FacebookTwitterRedditEmail

Capitalism’s Rough & Tumble Climate Affair

Photograph Source Rennett Stowe | CC BY 2.0

It’s entirely possible that capitalism and climate change are not compatible. They just cannot seem to live together, kinda like a marriage on the rocks. Assuming the planet is headed for a 2C climate event in the not so distant future, some kind of separation is probably necessary to avoid planetary dystopia and chaos.

A solution of sorts is often whispered in the hallowed halls of academia, and it is scribbled in obscure blogs, suggesting the abolishment of capitalism as the best way to help rid the planet of an existential threat of RGW (runaway global warming). But, that is kinda outrageous and silly and, well, it just doesn’t seem possible.

Still, capitalism plays too rough for the sensitive planet. In reality, Earth doesn’t stand a chance against the forces of capitalism. What to do?

In point of fact, the world order is deeply ingrained in unabashed capitalism, the pandering, plundering type that chews up and spits out any form of interference as quickly as one can say Milton ‘laissez-faire’ Friedman: Slash taxes, throw-out regulations, transfer public assets into private hands, cut welfare benefits, degrade schools, and infinite growth as the universal fixit.

But, it’s worth noting as for Friedman’s long-standing position that government should not interfere with private biz, Allen Sinai chief global economist for Decision Economics, Inc, discussing Friedman’s free-market dogma vis a vis the 2008 economic meltdown: “The free market is not geared to take care of the casualties, because there’s no profit motive.”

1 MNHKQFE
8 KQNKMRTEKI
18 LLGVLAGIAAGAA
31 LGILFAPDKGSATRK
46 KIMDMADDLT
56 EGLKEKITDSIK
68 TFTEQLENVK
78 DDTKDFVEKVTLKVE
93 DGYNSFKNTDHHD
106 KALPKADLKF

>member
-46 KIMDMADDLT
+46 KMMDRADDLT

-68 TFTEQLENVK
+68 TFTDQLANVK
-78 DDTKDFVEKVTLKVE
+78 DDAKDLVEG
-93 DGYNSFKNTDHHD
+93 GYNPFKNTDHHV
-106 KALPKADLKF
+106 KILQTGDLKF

When things go bad, capitalism puts its tail between its legs and heads for the hills as the free market doctrine turns into a wet limp rag. FDR understood this only too well and did something about it.

Whereas the global warming challenge cannot risk dependence upon a socio-economic-politico order that shirks responsibility when the going gets tough, especially because of a simple lack of profit motive. As such, capitalism does not seem like a good candidate to help fight the global warming leviathan.

Making matters worse, as well as a more compelling argument for some kind of change of the socio-economic-political order, America, a hotbed of capitalism, shows utter disdain for the threat of global warming, rejecting the Paris agreement of 2015 and re-invigorating fossil fuels at the expense of renewable energy. That kind of behavior by a country responsible for 25% of global CO2 is reason enough to call for a major change of some kind.

Along those lines, recent climate studies of significance, with powerful names involved, “allude” to the need to change the world socio-economic order to achieve a “Stabilized Earth Pathway.”

For example, suggestions are alluded to within “Trajectories of the Earth System in the Anthropocene,” Proceedings of the National Academy of Sciences, August 6, 2018, which suggests a deep transformation, to wit: